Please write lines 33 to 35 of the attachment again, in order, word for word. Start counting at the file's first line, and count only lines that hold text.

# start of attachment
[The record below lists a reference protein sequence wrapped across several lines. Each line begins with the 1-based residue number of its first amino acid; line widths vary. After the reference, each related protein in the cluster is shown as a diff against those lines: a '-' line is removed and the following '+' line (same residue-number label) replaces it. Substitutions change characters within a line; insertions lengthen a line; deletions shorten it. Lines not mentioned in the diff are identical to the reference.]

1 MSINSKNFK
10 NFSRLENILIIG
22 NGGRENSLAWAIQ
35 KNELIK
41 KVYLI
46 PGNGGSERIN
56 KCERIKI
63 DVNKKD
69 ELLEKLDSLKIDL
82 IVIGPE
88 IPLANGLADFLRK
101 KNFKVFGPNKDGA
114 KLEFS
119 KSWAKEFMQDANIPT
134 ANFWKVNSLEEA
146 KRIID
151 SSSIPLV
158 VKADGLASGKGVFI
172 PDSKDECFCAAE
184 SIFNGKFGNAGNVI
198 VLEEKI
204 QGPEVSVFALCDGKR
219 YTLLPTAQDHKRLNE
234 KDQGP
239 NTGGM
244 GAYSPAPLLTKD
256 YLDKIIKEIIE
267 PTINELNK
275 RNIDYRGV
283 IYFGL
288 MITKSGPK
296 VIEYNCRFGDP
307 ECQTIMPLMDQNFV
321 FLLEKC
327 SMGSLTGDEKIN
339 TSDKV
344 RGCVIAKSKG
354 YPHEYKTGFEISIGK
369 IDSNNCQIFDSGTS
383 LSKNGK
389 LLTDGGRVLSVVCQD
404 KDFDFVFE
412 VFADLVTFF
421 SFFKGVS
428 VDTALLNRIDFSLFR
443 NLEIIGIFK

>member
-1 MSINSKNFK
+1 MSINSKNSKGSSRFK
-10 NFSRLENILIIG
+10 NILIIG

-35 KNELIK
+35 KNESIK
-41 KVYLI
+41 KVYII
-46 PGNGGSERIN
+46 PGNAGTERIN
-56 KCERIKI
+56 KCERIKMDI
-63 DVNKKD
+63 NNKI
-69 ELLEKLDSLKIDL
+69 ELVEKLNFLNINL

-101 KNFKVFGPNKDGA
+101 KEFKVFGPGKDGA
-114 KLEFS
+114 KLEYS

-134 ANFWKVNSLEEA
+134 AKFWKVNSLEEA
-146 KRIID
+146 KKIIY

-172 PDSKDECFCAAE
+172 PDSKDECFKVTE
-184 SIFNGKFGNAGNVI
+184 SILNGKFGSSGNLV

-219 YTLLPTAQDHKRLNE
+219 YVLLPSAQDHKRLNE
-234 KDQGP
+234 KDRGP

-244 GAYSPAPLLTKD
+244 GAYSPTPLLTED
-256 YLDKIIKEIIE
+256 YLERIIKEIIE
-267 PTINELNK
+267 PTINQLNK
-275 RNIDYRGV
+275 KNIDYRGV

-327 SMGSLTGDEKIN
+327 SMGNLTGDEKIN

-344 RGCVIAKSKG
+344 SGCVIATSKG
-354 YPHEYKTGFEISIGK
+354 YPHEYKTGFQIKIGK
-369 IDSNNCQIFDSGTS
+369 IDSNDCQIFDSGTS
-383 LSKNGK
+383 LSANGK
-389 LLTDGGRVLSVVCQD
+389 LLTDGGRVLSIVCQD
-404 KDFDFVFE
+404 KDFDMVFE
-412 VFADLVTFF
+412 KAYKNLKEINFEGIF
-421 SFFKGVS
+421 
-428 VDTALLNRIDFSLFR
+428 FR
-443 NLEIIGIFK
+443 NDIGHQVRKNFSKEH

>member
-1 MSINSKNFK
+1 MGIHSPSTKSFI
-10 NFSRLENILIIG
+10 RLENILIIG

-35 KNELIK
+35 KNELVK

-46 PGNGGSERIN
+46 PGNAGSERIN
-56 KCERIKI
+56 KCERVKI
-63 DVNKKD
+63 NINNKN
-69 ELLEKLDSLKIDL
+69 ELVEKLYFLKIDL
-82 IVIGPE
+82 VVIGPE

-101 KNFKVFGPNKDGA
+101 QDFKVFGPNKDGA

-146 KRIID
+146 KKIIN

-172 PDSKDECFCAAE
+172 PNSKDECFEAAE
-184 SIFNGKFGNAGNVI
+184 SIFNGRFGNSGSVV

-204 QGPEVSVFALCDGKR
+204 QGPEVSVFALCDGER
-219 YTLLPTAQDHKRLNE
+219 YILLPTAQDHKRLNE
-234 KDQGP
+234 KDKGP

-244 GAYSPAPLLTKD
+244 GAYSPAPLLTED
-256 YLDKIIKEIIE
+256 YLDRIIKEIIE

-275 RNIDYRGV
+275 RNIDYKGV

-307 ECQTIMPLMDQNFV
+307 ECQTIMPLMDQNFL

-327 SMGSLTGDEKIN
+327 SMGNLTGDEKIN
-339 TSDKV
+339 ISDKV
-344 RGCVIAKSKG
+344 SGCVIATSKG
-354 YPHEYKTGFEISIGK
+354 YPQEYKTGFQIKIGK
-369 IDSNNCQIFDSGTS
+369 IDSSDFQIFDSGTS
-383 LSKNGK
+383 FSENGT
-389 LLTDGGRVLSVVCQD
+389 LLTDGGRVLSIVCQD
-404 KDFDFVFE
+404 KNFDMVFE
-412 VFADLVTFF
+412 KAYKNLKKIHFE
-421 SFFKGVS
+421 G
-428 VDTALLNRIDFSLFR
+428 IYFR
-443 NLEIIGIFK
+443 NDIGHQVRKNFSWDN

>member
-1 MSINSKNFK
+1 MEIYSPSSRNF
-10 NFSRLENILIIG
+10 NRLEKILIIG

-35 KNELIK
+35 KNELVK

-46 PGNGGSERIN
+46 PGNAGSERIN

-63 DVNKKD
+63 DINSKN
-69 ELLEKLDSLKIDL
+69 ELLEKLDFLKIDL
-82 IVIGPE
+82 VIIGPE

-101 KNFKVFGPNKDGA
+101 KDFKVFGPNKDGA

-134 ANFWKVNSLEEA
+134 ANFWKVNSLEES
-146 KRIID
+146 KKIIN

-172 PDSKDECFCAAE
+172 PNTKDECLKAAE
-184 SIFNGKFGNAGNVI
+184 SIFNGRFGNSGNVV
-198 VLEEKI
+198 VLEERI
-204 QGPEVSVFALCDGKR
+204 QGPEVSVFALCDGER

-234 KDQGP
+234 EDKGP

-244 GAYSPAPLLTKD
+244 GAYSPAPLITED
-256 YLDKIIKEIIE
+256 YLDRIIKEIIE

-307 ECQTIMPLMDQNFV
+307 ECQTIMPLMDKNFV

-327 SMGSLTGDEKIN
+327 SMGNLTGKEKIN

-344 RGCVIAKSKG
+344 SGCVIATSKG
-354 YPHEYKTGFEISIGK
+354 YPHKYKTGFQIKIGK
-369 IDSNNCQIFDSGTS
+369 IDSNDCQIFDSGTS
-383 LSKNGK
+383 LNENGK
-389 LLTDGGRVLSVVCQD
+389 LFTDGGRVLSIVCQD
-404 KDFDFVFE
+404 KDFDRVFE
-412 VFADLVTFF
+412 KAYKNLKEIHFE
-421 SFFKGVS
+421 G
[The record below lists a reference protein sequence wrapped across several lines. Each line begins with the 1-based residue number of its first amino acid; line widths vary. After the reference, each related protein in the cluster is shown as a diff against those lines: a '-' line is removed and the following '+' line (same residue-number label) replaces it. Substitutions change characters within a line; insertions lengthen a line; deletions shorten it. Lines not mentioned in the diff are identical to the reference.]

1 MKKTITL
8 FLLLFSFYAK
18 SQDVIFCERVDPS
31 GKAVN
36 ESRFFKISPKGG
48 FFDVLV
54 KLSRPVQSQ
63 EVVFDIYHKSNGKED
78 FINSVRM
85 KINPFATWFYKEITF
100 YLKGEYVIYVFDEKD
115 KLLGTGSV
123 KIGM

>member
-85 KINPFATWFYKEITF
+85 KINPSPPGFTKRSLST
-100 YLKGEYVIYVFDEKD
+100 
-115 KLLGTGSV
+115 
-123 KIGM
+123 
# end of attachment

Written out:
296 VIEYNCRFGDP
307 ECQTIMPLMDQNFV
321 FLLEKC